Second of all, the economic diplomacy effort was also aimed at strengthening the infrastructure of bilateral economic cooperation between Indonesia and other countries in order to increase the competitiveness of Indonesian products in foreign markets. Such effort was made through new negotiations and the completion of ongoing negotiations on the Comprehensive Economic Partnership Agreement (CEPA), Free Trade Agreement (FTA), and Preferential Trade Agreement (PTA).
Currently, negotiations on CEPA between Indonesia and the European Free Trade Association (EFTA), which had been ongoing for over eight years, can finally be completed. Besides this, CEPA negotiations between Indonesia and Australia were recently completed, and the Indonesia-Chile CEPA had also been signed.
Moreover, Indonesia, for the first time, also underwent PTA negotiations with African countries, such as Mozambique and Tunisia. The PTA negotiations between Indonesia and several other countries -- Morocco, Bangladesh, and Sri Lanka -- are also still being held.
In addition, Indonesia conducted some PTA assessments with various regional economic organizations, including the Economic Community of West African States (ECOWAS), Southern African Customs Union (SACU), and Euroasian Economic Union (EAEU).
"Without these measures to strengthen economic cooperation with other countries, Indonesian products will be left out of the competition in foreign markets," Foreign Minister Retno Marsudi stated.
Third of all, economic diplomacy efforts are also directed to help expand sales of Indonesia`s strategic industrial products overseas.
The recent results of those economic diplomacy efforts include the sale of a quite large number of railroad cars produced by Indonesia`s PT INKA to Bangladesh and Thailand as well as the sale of light military transport aircraft -- the NC212i -- manufactured by PT Dirgantara Indonesia.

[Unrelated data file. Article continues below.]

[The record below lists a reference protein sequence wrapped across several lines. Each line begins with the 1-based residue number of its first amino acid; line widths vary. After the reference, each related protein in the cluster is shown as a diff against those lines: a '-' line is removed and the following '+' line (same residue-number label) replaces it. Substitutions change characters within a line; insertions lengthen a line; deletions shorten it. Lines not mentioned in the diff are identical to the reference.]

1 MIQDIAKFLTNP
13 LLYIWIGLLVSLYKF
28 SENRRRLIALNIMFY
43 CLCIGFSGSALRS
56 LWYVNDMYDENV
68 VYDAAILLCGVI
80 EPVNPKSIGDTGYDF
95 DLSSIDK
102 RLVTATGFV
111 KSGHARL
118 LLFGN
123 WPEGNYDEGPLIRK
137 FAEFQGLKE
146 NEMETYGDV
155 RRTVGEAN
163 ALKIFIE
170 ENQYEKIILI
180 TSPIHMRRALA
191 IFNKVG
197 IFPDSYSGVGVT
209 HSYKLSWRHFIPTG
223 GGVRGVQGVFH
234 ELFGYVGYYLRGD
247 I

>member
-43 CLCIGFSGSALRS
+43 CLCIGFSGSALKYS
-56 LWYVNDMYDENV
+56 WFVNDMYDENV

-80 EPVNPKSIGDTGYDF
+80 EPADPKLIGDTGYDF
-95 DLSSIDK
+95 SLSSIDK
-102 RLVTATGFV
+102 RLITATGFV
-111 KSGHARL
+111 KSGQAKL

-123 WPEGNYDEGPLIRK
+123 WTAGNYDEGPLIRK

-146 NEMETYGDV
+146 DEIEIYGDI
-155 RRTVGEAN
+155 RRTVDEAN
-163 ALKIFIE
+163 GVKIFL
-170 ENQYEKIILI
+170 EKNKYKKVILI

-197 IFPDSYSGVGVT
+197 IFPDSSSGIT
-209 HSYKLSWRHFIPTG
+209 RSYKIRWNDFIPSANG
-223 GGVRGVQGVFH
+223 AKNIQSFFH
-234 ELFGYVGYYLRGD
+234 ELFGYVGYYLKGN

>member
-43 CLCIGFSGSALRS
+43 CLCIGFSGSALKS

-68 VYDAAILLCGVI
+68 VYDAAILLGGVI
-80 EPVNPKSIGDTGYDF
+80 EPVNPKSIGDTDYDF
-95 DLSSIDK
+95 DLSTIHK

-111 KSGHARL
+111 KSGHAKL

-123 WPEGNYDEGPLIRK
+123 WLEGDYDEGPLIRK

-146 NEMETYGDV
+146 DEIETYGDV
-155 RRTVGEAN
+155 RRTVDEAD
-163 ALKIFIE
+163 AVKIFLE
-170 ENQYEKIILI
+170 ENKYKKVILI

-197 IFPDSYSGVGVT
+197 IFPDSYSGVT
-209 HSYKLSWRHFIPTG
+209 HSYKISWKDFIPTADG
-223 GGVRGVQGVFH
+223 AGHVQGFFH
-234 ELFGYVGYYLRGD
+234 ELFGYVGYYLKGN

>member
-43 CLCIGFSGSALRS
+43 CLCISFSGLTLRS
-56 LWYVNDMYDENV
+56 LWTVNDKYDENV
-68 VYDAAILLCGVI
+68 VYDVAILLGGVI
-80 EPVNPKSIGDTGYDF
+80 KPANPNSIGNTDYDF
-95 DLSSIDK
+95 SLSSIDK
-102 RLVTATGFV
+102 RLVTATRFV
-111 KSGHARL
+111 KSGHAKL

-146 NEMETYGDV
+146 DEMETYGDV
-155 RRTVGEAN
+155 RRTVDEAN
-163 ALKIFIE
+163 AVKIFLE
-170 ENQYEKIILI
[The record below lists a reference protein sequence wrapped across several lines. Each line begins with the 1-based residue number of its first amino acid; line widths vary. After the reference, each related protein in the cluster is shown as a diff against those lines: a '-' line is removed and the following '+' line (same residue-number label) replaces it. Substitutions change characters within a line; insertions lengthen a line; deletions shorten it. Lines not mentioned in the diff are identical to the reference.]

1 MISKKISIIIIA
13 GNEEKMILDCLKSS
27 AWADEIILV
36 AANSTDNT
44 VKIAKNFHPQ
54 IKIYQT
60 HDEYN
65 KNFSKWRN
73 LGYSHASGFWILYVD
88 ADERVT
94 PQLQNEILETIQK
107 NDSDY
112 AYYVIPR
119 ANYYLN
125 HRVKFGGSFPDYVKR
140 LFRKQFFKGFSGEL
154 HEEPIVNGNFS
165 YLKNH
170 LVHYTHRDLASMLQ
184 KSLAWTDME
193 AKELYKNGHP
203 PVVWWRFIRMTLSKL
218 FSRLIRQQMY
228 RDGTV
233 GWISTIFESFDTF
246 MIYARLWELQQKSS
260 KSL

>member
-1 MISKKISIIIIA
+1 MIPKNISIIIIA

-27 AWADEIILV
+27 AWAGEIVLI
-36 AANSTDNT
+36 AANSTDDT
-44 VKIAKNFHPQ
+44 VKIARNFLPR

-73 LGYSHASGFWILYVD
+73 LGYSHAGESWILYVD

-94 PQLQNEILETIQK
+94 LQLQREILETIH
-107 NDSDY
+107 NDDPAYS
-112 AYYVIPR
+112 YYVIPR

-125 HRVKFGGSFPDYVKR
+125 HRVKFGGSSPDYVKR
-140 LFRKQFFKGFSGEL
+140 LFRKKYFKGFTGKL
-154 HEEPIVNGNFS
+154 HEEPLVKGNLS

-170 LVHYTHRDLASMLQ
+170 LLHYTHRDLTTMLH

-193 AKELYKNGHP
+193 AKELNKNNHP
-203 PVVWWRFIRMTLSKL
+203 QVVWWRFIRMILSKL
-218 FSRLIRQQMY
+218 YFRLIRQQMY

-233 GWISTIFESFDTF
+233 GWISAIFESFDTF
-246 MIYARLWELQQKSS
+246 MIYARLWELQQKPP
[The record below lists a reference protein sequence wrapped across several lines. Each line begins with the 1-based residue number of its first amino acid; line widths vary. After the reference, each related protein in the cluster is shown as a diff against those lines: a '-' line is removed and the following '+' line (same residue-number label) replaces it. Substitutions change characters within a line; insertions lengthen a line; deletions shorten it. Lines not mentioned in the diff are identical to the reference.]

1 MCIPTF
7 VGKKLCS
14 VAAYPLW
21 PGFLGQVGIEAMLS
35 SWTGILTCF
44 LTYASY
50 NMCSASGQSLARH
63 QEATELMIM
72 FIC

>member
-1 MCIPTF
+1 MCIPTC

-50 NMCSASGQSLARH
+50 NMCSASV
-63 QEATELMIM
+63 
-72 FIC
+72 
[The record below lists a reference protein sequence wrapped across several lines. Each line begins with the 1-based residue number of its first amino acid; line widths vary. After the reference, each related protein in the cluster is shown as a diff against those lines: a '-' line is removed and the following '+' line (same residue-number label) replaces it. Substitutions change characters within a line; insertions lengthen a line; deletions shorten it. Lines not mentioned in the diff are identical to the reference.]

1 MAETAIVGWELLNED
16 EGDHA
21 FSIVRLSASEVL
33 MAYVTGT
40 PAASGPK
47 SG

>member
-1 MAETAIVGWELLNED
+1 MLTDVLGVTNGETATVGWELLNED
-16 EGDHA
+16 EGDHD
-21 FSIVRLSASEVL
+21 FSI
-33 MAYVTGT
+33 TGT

Economic diplomacy is also aimed at increasing the potency of Indonesia`s investments and infrastructure projects abroad. For instance, increasing the opportunity for Indonesian state-owned enterprises to participate in infrastructure development projects in Niger and the Philippines and the construction of the Indonesian instant noodle factory in Serbia, as well as facilitating the investment of PT Telkom Indonesia in Hungary.
Lastly, economic diplomacy efforts undertaken by the government were also directed to protect the strategic interests of Indonesian products, one of them being Indonesian palm oil products, which continue to be the target of black campaigns in several countries, especially in the European Union region.
Hence, the Indonesian government continues to strive to fight discrimination against Indonesian palm oil products, one way being through the formation of the Council of Palm Oil Producing Countries (CPOPC) by Indonesia and Malaysia to fight for the interests of palm oil producing countries in regional and global economic forums.
The economic diplomacy conducted, so far, has also been proven to have significant results for two of Indonesia`s economic strategic interests, one of which is in the commercial aviation sector.
Indonesia welcomed the European Commission`s decision in June 2018 to remove all air carriers certified in the country from the EU Safety List following improvements in the aviation safety situation that was ascertained in the country in relation to the safety oversight system and implementation of international aviation safety standards.
In addition, Indonesia has become the first country to complete the Forest Law Enforcement, Governance and Trade (FLEGT)-Voluntary Partnership Agreement with the European Union. With this arrangement, Indonesian wood products do not require due diligence to enter the European market.
Indonesia`s economic diplomacy has been conducted by the government in a more coordinated manner by involving various stakeholders, including state-owned enterprises, banks, and the private sector.
Foreign Minister Marsudi stressed that diplomacy is no longer dominated by diplomats since diplomacy is something that must be conducted inclusively. Hence, other stakeholders must also be involved.
"Each of our individuals, one by one, grows and moves together to various parts of the world for the sake of Indonesia. Let us work hard together for an advanced, prosperous, and dignified Indonesian nation, as well as a more peaceful and prosperous world," Minister Marsudi added.